New York State’s Biggest Drawing Contest: Redistricting

The New York State Independent Redistricting Commission (NYSIRC) released two draft maps for the new Congressional, State Senate and State Assembly districts on Sept. 15. Yes, two maps.

New York State is no stranger to gerrymandering, the decennial process by which state legislatures redraw district lines for partisan purposes. It is currently one of nine states in the Union with an independent commission, the members of which are appointed by state legislators, responsible for redrawing the maps, according to Loyola Law School. The last period of redistricting, which occurred in 2010, featured a divided legislature with Republicans controlling the Senate, and Democrats the Assembly. Unsurprisingly, no compromise was reached between the parties, and the maps were ultimately redrawn in federal court and approved by then-Governor Andrew Cuomo, according to Loyola Law School. The NYSIRC was created via constitutional amendment after receiving a statewide approval from voters in November 2014.

I have been a resident of Cortland County in upstate New York for fifteen years, and it is a particularly rich example of gerrymandering’s unfortunate political outcomes. When the old district lines were approved in 2012, Cortland was divided into two separate Assembly districts. The 125th Assembly District encompasses half of the county, including the City of Cortland, while the 126th Assembly District claims ownership over the small towns and villages in the northern half of the county, according to Ballotpedia. Let us keep in mind that former President Donald Trump, a Republican, won Cortland County twice, including by fifteen points in 2016, according to New York State Board of Elections. Yet Anna Kelles, a Democrat, represents approximately 30,000 county residents, or 62% of the population, in the State Assembly according to CNY Regional Planning and Development Board. John Lemondes, Jr., a Republican, represents those 18,000 of us, including myself, who find ourselves within the lines of the 126th District. Indeed, the border between these two districts is only a five-minute drive from my house. On the one hand, the 125th District was drawn in such a manner to elect a Democrat in an otherwise conservative county, or at least half of it. By the same token, with the Democratic Party having controlled the State Assembly since 1992, those of us in the 126th District have not been represented within the lower legislative chamber’s majority conference since 2010, at minimum.  

This is to say nothing of our current State Senate Districts. Cortland County is one of nine different counties to be packed within the 51st District, which rivals Connecticut in its sheer geographic size according to NYS Senate. Of those nine counties, there are only three (Cortland, Otsego, and Schoharie) to entirely fit within the 51st District; the other six counties (Herkimer, Cayuga, Chenango, Tompkins, Delaware, and Ulster) are divided up and represented by two or more senators in the upper legislative chamber, according to the Ithaca Journal. Note that the residents of the 51st Senate District are currently represented by Peter Oberacker, a Republican, and thus have no representation within the Democratic Party’s trifecta (supermajorities in both legislative houses and control of the Governor’s Mansion). 

One might think that an independent commission, one where the majority and minority leaders in both legislative houses appoint five members to the commission for a total of ten, could find itself capable of redrawing districts in a manner that affords no clear advantage to either party. Unfortunately, however, both maps show that we have yet to reach that moment in New York State politics.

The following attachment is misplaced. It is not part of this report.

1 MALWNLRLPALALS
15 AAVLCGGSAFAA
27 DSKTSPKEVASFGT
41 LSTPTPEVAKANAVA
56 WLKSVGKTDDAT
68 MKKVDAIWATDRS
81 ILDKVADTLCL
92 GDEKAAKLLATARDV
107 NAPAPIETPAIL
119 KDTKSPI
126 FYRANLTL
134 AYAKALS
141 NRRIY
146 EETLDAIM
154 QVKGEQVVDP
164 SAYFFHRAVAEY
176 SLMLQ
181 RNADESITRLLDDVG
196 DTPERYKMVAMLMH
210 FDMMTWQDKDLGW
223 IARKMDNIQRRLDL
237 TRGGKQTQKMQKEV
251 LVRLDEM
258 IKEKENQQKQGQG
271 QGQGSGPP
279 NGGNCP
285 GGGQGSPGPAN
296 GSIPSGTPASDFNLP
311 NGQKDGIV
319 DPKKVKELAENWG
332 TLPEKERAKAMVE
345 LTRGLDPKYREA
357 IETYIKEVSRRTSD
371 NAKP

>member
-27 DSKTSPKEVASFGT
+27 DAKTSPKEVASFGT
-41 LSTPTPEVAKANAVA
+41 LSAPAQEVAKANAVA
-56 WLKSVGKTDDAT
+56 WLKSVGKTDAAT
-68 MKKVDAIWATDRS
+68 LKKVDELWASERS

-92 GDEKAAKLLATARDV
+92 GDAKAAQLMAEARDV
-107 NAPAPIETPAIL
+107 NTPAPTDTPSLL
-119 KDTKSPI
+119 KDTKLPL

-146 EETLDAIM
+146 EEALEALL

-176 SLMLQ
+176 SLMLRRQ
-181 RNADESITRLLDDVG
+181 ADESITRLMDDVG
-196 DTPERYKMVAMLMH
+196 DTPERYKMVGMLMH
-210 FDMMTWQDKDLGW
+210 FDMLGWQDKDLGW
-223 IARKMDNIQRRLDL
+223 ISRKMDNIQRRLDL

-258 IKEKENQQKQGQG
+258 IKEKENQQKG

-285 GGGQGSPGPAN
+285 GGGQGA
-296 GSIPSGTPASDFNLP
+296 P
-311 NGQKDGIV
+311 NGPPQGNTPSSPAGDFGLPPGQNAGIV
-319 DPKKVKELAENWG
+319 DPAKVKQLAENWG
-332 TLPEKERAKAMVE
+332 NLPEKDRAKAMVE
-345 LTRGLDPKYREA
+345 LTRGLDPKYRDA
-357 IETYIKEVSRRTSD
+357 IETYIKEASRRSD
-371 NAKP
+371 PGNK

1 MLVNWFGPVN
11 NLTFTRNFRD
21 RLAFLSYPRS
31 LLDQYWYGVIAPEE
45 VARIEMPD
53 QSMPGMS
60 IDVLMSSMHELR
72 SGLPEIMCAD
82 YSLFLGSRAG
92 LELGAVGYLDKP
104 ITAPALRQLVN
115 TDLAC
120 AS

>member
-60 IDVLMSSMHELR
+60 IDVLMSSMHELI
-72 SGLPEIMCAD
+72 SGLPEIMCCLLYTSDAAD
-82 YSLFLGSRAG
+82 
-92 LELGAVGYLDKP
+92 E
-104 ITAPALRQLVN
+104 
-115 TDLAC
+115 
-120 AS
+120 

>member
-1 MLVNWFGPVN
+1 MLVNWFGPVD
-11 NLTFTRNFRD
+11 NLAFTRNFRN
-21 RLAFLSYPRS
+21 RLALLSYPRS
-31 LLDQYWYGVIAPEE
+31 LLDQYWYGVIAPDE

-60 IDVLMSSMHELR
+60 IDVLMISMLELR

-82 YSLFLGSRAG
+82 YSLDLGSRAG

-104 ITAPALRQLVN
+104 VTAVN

The center of the conflict rests over the fact that New York State, having experienced a net population decrease between 2010 and 2020, will lose a congressional seat for the next decade. Its delegation in the House of Representatives will decline from 27 to 26, a cause for great concern for the Democratic Party as it seeks to maintain control of the chamber in the 2022 midterm elections, according to the New York Times.

Both plans have the same objective: place opposite-party incumbents into primary contests against each other by merging their districts. The Democratic plan, titled “Letters,” groups Syracuse and Utica, which are currently in separate districts, together; this would force Representatives John Katko and Claudia Tenney into a primary against each other, and a likely Democratic victory in 2022. The Republican plan, titled “Names,” would eliminate a seat from the Long Island region and force Democratic incumbents Kathleen Rice and Tom Suozzi into a contest; it also seeks alterations in districts around Brooklyn, according to City & State.

What are the implications for Colgate? The university, and Madison County as a whole, are currently located in Congressional District 22, represented by Ms. Tenney. If the Democratic plan is approved, which it is likely to be, then Colgate could be absorbed into a neighboring district represented by Congressman Antonio Delgado, a Democrat. On the other hand, Colgate may still fall within a Republican-heavy district, represented for the next two years either by Mr. Katko or Ms. Tenney.

The NYSIRC has scheduled fourteen in-person hearings at various locations throughout the state. The exact times and locations can be found on the NYSIRC website. If you, like me, are frustrated with partisan drawing contests, then I strongly urge you to attend one of these meetings. Particularly for those whose voices are unrepresented in the legislative body as a result, the costs of gerrymandering instigate polarization and instability in the framework of our constitutional republic. New York State must end this absurdity now.